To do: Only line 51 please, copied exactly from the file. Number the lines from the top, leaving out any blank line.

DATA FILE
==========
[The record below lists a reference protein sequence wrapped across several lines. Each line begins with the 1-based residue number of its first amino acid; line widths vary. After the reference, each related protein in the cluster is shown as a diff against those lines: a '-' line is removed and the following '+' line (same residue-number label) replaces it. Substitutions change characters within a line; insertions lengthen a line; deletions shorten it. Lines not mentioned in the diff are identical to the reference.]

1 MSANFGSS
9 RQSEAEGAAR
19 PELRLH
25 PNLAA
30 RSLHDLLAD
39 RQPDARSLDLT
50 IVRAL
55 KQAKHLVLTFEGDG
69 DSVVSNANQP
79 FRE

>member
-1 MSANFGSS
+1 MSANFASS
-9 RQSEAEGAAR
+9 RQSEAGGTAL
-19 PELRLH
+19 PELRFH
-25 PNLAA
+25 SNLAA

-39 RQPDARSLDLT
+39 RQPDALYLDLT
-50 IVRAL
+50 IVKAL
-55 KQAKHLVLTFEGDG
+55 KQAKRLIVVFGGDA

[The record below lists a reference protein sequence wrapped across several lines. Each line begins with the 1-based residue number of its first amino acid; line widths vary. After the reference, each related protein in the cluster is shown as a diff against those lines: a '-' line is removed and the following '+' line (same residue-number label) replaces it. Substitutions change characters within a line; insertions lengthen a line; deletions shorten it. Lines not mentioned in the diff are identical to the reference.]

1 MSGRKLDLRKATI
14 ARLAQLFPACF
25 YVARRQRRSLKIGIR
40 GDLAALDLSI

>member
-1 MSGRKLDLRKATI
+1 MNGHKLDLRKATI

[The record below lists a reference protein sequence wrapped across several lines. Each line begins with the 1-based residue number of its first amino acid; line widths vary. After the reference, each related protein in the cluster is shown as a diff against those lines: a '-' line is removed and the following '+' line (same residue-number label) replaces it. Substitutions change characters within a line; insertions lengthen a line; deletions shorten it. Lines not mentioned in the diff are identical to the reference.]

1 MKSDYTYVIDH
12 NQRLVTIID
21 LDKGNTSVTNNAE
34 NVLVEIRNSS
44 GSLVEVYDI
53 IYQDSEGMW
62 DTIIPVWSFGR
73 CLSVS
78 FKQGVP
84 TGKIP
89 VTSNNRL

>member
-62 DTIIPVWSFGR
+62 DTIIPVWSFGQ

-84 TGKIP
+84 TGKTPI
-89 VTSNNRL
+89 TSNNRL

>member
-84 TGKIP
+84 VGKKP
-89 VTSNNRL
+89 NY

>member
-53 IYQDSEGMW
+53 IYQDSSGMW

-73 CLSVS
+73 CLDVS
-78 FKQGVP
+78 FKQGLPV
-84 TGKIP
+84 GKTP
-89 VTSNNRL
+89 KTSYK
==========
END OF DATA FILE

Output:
+84 TGKTPI